That sensible warning provoked a little reflection before the Paymaster General concluded:

Ed Balls: If we took the hon. Gentleman's advice and did not make the Government's proposed change, and instead stuck with the status quo, would that mean that the tax system was more or less complex?

Mr. Ivan Lewis: What does it say there?

Mr. Newmark: It says nothing here, actually. [Laughter.] What individual businesses, particularly small businesses, want is consistency and simplicity. Your question relates to the complexity of the tax code, and no doubt your proposed system would be more complex—

The Chairman of Ways and Means (Sir Alan Haselhurst): Order. I am proposing nothing.

Mr. Newmark: You are absolutely correct, Sir Alan. It is the hon. Member for Normanton (Ed Balls) who has an idiotic proposal.

In 2004, the Paymaster General was a little more certain when she said:

What is deliberate and cumulative about clause 26? The Paymaster General had an opportunity in 2004 to admit that the zero rate of corporation tax was not viable. Instead, the regulatory impact assessment to which she put her name insisted that the abolition of the nil rate band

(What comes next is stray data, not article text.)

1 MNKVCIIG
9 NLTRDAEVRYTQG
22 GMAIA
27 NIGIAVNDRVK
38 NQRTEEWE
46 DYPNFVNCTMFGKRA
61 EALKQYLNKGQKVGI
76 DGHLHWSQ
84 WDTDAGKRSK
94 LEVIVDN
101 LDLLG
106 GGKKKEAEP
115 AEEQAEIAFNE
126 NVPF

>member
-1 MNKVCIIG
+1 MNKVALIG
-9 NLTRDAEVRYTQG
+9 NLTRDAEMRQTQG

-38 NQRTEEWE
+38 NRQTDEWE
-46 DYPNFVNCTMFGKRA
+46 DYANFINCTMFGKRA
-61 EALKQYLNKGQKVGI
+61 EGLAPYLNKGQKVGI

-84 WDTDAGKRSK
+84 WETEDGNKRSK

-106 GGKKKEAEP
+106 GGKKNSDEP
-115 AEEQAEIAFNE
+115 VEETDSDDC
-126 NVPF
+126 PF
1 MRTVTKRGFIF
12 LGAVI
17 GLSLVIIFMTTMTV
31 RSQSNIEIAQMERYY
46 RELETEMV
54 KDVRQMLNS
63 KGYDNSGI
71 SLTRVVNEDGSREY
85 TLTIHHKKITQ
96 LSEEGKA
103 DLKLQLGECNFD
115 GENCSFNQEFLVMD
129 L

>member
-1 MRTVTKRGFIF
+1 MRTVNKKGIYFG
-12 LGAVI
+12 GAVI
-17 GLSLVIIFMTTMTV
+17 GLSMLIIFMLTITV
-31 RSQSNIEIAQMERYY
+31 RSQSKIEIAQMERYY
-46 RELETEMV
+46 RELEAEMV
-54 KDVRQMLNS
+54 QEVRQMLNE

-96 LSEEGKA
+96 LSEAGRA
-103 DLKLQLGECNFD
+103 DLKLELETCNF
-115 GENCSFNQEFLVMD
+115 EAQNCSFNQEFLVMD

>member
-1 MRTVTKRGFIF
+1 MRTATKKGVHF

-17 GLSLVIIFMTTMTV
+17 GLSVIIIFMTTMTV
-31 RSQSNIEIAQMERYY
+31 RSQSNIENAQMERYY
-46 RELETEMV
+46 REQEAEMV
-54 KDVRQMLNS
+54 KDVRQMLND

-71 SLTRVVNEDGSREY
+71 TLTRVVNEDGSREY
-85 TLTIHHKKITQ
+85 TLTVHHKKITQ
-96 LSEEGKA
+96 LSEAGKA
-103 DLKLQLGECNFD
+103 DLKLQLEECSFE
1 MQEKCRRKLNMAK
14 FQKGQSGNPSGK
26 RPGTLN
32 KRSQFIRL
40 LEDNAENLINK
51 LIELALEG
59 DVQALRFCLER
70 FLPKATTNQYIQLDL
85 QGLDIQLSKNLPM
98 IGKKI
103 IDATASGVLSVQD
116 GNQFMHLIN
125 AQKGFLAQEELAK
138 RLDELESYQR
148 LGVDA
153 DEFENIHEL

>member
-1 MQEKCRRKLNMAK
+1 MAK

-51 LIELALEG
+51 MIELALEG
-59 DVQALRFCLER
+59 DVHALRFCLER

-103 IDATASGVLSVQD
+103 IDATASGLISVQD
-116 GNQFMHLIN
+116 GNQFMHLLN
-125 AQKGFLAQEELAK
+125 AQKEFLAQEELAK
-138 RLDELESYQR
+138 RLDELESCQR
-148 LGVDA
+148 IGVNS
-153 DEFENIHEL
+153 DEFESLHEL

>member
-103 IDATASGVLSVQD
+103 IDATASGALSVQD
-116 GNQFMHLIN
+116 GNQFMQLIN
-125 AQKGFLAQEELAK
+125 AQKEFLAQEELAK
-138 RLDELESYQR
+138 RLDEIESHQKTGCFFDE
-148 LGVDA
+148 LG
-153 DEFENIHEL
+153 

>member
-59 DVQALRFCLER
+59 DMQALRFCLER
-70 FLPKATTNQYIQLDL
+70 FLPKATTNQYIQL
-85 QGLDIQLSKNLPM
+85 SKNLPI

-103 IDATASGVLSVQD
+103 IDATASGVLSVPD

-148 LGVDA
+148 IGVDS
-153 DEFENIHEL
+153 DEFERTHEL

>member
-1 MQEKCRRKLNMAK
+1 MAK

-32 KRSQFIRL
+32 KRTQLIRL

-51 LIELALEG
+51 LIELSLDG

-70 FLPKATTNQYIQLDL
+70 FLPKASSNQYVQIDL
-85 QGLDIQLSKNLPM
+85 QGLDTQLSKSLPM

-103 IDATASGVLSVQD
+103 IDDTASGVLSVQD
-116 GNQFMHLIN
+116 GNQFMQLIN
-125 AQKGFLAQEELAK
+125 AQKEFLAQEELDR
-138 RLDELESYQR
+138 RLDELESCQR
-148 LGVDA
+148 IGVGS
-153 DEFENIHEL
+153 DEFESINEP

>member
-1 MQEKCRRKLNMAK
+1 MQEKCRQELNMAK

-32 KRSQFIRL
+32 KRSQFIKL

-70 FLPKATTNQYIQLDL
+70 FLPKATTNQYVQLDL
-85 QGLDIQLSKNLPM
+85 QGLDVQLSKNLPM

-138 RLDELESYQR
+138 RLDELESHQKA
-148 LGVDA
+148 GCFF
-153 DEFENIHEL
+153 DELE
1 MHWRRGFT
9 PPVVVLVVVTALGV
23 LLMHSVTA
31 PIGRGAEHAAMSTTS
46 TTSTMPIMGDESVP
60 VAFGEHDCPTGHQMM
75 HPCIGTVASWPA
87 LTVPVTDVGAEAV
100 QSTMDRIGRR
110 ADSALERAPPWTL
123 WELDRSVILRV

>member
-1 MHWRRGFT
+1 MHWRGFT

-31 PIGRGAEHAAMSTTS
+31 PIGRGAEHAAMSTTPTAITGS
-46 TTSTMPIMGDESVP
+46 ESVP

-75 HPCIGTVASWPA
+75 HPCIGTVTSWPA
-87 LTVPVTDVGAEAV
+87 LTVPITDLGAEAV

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On Report, she reiterated that sentiment for those few Members of the House who neglect to read regulatory impact assessments by affirming:

I hope that that answers the hon. Gentleman's question.

It seems that enlightenment is contagious among Treasury Ministers this year, as the Paymaster General now seems to have reached a better understanding of how the removal of the nil-rate band will help small businesses after all. That is what this proposal is about—helping small businesses, not hindering them.

In his submission to the Treasury Committee in December, Mr. John Whiting, a partner at PricewaterhouseCoopers, said of the current proposals

In other words, small businesses like needless interference from Government even less—again, I hope that this answers the hon. Gentleman's question—than they like corporation tax.

Once again, the Government's unhealthy fascination with anti-avoidance legislation precluded sensible consultation. Once again, papering over the cracks has not kept the water out. Once again, the lofty intention of aiding small businesses has ended in a farce. The guiding principle should now be to let well enough alone. If the non-corporate distribution rate was an appropriate solution to a self-inflicted problem in 2004, what has changed since then to justify its removal? I hope that the Minister will answer that question.